Chart of nuclear excitations.

Eexc

Rotation induced

effects

Quantal

chaos

Energy (Temperature)

Particle-hole

excitations

Collective

motion

J

Angular momentum (Deformation)

slide27

Radioactive Ion Beams (RIBs) add a new axis to this chart. It will allow

the manipulation of one important degree of freedom in atomic nuclei.

Eexc

Coupling with

continuum

Binding

energy

J

Angular momentum (Deformation)

and also :

dilute nuclear matter

halos

clustering

new decay modes

N- Z

N+Z

Neutron-proton ratio

slide28

Current Schemes for producing

beams of radioactive nuclei

A)The classic ISOLDE scheme

B)The ISOL plus post-accelerator

C)Fragmentation -In Flight

(GSI,MSU,GANIL,RIKEN)

-see talk by Juergen Kluge

D)The Hybrid-An IGISOL to

replace the ISOL in B)

-The basis of RIA

slide29

ISOL and In-Flight facilities-Partners

It is probably true to say that if we worked at it, virtually all experiments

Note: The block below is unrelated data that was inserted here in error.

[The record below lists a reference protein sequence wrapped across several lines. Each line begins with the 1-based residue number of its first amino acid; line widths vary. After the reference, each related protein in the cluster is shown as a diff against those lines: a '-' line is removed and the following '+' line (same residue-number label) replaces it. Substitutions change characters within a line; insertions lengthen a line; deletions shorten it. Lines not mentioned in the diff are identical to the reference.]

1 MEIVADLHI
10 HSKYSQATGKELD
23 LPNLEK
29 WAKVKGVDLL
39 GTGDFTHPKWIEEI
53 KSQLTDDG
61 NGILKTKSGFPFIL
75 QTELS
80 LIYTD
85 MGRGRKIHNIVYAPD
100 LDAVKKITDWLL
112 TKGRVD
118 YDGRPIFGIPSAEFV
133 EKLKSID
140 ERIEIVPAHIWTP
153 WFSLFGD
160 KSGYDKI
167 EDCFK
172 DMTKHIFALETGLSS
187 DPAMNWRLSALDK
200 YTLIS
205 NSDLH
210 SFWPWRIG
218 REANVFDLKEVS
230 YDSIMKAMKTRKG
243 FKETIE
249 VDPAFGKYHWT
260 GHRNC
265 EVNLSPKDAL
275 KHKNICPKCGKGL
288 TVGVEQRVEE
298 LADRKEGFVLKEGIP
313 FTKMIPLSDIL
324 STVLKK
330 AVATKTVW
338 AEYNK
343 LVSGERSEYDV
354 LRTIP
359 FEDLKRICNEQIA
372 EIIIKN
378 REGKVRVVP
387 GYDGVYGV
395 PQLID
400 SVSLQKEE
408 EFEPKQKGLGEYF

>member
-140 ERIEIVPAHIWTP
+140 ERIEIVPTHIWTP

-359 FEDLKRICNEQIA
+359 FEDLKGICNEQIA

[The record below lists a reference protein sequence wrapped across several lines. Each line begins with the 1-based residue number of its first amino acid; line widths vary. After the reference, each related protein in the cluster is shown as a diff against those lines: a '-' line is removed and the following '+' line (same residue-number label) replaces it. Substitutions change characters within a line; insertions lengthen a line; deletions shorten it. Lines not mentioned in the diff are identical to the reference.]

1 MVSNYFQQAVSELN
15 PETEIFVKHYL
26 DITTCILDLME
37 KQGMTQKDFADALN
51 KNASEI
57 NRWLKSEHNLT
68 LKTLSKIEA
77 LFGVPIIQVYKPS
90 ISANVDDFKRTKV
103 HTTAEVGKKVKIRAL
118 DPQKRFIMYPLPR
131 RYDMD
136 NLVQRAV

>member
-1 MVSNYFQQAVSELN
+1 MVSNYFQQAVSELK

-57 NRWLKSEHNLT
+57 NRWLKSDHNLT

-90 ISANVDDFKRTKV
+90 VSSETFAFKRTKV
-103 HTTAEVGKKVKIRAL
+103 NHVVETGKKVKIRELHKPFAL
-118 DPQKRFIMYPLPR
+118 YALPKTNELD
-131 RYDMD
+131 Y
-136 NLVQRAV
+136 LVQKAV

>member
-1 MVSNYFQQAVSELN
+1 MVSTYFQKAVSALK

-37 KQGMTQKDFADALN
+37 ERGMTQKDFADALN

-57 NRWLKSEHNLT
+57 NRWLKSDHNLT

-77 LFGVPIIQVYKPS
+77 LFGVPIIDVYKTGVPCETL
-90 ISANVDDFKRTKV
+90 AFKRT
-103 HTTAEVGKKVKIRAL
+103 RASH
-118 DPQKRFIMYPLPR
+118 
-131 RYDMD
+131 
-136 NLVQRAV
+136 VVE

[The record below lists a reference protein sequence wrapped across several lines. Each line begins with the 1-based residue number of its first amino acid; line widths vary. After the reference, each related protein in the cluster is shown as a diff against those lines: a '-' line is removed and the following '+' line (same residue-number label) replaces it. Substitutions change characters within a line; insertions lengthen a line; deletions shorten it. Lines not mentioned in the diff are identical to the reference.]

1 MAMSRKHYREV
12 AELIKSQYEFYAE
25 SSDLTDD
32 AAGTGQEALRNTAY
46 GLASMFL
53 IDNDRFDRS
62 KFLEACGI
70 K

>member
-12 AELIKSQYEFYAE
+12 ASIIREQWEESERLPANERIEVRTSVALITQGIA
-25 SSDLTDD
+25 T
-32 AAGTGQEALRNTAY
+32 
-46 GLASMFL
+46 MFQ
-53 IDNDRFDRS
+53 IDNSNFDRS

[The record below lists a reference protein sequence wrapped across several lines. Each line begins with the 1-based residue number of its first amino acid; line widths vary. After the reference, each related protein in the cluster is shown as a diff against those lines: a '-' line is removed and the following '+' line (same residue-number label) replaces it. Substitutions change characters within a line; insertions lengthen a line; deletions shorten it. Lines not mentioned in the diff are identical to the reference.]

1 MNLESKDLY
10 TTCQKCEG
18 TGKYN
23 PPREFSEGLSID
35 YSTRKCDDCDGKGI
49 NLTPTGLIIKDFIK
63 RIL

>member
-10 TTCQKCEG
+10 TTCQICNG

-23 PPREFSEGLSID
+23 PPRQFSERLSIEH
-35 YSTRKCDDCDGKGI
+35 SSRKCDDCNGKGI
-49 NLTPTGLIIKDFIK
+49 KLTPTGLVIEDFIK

could be done with both types of facility but they are complementary.

ISOL

In-Flight

• Relativistic beams

• Universal in Z

• Down to very short T1/2

• Easily injected into storage rings

• Leads readily to colliding beam

experiments

• High intensity beams with ion

optics comparable to stable beams

• Easy to manipulate beam energies

from keV to 10s of MeV

• High quality beams ideally suited

to produce pencil-like beams and

point sources for materials and

other applied studies

slide30

Harbingers of things to come-COULEX at REX-ISOLDE

REX-ISOLDE - 2H (30Mg,p) 31Mg

H.Scheit et al.,RNB6(2003)

Miniball Phase 1

Challenge: The target is the beam, so we have to develop new instruments

slide31

p(18Ne,p) 18Ne-Excitation Function at SPIRAL

Reconstructed differential cross-section for the 18Ne(p,p) 18Ne

elastic scattering reaction carried out with a beam of

5 x 105 pps from SPIRAL.

The data points are exp.

The dotted line is an

R-matrix calc.

The states in 19Na are

unbound to proton

emission and were little

known prior to this

experiment

F.de Oliveira Santos,

unpublished

slide32

76Kr

Coulomb Excitation at SPIRAL

The Kr(Z=36) isotopes are expected to show shape co-existence.Mean